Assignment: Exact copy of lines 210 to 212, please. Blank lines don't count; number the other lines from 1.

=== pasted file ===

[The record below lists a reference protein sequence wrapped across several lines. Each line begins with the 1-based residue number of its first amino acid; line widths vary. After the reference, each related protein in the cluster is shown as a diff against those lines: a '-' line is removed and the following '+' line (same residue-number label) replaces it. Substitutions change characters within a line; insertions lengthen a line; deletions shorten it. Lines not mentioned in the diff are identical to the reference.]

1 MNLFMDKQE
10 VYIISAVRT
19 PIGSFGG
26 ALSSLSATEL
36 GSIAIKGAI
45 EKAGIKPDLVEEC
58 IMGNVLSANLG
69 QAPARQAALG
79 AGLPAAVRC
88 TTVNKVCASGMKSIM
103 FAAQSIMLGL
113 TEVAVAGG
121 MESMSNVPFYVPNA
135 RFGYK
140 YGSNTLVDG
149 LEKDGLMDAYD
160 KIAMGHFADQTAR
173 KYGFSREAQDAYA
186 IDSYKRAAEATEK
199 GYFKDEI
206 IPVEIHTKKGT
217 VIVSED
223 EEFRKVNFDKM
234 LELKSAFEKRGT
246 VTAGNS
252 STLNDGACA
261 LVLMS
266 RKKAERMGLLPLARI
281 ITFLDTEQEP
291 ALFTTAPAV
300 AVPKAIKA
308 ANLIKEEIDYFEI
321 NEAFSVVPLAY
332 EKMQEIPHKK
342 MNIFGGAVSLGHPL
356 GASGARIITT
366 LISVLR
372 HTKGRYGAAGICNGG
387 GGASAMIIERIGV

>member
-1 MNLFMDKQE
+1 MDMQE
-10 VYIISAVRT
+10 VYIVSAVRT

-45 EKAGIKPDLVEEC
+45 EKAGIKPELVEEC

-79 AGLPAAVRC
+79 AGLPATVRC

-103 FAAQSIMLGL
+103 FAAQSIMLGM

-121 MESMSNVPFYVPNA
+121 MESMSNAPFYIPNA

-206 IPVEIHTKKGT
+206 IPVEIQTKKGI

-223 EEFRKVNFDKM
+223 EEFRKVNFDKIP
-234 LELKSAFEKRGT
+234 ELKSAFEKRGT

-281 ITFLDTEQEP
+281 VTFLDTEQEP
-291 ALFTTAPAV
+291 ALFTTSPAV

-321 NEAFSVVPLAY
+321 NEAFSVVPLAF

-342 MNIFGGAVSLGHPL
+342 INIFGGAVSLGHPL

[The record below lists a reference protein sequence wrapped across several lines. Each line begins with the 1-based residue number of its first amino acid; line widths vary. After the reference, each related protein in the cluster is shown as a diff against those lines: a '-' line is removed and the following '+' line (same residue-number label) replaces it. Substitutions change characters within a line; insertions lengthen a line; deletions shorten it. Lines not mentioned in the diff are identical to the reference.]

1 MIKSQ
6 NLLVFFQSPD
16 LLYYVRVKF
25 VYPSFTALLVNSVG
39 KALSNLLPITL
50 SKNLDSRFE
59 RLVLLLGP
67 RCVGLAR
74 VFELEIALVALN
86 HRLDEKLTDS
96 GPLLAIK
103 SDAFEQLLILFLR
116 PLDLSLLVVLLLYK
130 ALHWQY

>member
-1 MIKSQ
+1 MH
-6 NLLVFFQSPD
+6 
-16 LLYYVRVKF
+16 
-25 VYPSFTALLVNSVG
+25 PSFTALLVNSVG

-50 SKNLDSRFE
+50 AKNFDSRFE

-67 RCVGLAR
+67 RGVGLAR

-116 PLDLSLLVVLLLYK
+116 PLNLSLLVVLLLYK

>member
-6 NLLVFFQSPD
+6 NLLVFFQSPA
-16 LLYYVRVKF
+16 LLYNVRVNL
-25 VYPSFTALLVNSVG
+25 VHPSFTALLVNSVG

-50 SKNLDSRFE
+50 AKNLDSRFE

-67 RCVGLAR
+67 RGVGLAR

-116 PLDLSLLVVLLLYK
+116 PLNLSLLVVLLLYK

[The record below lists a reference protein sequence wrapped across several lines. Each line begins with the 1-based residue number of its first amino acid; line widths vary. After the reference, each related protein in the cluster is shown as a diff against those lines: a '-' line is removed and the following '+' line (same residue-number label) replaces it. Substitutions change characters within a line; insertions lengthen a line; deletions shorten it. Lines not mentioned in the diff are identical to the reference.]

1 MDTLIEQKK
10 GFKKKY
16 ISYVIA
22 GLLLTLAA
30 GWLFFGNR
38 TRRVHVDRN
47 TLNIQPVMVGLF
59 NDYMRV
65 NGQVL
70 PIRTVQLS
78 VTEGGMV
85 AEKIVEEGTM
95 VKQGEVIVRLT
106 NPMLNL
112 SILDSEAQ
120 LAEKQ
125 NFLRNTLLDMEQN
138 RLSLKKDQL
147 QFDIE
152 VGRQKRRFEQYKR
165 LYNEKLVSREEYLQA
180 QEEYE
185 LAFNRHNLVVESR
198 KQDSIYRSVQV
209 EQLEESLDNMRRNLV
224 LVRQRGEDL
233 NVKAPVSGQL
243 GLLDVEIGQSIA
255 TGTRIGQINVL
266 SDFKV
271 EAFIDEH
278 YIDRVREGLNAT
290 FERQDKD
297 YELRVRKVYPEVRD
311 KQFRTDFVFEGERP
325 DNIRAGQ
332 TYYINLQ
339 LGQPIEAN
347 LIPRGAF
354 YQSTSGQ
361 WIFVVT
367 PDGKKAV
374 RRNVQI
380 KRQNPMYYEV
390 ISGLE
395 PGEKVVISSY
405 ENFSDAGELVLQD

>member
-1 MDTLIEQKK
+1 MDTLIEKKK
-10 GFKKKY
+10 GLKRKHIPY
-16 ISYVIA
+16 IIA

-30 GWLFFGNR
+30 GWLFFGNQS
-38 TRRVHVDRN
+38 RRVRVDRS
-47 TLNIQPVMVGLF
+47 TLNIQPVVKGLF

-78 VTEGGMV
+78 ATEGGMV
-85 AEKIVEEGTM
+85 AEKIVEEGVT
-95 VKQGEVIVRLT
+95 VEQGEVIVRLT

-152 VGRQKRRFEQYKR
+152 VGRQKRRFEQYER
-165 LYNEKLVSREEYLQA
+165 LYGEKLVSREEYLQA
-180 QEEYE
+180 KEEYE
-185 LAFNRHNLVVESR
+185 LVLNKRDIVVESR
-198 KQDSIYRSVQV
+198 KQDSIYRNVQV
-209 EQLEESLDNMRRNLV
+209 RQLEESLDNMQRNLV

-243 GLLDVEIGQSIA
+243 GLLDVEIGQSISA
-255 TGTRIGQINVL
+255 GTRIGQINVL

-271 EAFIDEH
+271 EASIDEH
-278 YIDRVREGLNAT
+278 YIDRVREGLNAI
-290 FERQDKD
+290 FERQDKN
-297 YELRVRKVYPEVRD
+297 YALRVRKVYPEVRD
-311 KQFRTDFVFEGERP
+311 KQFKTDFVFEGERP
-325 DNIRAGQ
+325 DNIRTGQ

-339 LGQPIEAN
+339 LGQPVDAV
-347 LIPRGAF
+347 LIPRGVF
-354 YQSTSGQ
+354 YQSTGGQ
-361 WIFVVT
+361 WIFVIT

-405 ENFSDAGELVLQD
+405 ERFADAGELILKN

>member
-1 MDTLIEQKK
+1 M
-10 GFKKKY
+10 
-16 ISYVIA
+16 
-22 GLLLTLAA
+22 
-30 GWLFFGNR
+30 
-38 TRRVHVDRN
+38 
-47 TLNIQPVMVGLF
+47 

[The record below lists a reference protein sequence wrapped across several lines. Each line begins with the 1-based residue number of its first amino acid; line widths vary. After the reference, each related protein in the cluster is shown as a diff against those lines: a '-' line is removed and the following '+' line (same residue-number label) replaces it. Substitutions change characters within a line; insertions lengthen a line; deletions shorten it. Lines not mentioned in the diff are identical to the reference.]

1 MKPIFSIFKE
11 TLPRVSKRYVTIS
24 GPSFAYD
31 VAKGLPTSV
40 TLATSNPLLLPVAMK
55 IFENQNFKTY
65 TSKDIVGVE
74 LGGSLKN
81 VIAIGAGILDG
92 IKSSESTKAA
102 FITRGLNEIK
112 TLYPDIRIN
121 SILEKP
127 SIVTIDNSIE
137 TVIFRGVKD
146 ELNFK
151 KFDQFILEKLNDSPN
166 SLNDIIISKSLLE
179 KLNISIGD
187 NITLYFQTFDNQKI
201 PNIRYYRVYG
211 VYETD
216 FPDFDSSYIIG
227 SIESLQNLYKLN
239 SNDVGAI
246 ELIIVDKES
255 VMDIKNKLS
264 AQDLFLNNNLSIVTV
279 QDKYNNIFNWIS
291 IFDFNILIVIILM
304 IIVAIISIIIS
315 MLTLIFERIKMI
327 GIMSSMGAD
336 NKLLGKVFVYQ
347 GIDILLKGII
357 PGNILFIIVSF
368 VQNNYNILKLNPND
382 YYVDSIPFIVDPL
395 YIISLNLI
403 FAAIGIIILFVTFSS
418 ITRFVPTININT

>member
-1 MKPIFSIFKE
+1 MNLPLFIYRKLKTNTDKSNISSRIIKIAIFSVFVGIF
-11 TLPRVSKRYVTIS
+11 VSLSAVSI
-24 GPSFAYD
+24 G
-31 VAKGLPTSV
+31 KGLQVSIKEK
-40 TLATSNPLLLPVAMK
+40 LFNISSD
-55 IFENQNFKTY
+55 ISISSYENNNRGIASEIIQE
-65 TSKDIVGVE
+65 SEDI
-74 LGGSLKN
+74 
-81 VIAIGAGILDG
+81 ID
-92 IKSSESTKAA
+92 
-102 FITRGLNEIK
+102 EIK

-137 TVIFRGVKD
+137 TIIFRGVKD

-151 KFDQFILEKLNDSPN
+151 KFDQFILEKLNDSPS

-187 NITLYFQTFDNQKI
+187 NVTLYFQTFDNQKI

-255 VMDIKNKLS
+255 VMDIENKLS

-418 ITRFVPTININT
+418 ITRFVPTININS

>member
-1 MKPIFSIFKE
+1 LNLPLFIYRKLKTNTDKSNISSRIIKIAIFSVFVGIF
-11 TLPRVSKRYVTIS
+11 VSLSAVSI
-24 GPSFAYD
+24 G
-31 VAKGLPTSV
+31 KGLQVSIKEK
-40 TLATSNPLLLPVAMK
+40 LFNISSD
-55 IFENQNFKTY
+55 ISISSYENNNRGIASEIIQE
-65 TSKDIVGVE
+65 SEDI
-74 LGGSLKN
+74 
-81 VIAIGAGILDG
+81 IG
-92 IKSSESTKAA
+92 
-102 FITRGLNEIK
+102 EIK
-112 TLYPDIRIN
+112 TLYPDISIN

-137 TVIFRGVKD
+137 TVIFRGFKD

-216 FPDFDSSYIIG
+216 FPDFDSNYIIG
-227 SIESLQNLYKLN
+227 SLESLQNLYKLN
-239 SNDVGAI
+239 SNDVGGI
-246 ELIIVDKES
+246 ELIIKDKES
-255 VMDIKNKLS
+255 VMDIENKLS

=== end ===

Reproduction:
-354 YQSTSGQ
+354 YQSTGGQ
-361 WIFVVT